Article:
What feeds into disabled-living-as-heroism is that we become symbols, easily digestible images for your gratification. But we are not symbols. What Me Before You gets so epically, insultingly wrong is the narrative hinges on the audience not seeing its paralyzed douchebag hero as more than his wheelchair. IF you did it’s assisted suicide ending would not work to slap this tears from your eyes. It is a movie that can only see this guy as an image, not a real person. It’s not unlike actual pornography: dispensable and cheap, and your writing and characters deserve better.
No. 5 — EMPATHY, EMPATHY, EMPATHY
Introduce yourself to someone who is physically or mentally challenged. Get to know us. You will find that as we take all the time you need out of out of our disabled-y days to explain the glories of our conditions that we’re not as unlike you as you think. Empathy only makes art better, in fact makes it what it is, and for that you’ll find a new way of writing and a new way of seeing. What makes The Sessions so beautiful is director Ben Lewin’s ability to identity with his main character, a man in an iron lung who wants to lose his virginity. Lewin’s sense of empathy makes a moment of intimacy between Helen Hunt and John Hawkes to where they are just two people looking to connect, disability be damned.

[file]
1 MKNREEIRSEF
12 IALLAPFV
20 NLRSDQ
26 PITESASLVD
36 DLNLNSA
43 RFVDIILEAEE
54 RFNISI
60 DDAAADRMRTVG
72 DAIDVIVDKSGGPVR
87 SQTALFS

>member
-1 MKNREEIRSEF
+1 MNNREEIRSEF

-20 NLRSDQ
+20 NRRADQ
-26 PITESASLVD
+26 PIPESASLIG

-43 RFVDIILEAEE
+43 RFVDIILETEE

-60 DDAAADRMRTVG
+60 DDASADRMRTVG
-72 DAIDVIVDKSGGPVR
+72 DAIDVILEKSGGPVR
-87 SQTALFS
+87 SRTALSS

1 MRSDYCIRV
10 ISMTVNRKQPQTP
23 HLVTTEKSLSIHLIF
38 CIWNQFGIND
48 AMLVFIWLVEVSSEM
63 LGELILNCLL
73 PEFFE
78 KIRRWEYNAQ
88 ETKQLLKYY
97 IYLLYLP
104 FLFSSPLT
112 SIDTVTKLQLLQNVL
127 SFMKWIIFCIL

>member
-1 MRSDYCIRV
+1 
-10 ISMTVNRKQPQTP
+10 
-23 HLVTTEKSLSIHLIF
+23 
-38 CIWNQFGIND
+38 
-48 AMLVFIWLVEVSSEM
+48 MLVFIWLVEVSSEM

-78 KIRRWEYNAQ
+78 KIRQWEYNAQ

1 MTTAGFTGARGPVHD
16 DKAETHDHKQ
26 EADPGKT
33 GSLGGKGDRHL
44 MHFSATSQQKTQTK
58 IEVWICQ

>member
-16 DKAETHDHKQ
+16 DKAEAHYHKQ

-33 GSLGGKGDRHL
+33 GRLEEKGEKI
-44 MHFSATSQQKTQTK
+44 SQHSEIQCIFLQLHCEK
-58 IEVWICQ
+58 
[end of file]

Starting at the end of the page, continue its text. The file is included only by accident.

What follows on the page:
BUT, please don’t ignore the disability, either. There are some in the community who would rather you focus on other things, which is fine for a little while. But you cannot ignore our bodies any more than we can ignore your “you-ness”. But disability is never the whole story. Yet, I am positive that spina bifida made it possible to talk to you, the reader, right now because my plot unfolded a certain way, and isn’t that a wonderful thing?
So, don’t be afraid to look us in the eye. We’re more alike than we are not, except we have better parking. Give it a shot. Reach out. Learn. Have those teachable moments wherein art becomes truly inclusive and the world is really diverse. That is a story worth telling.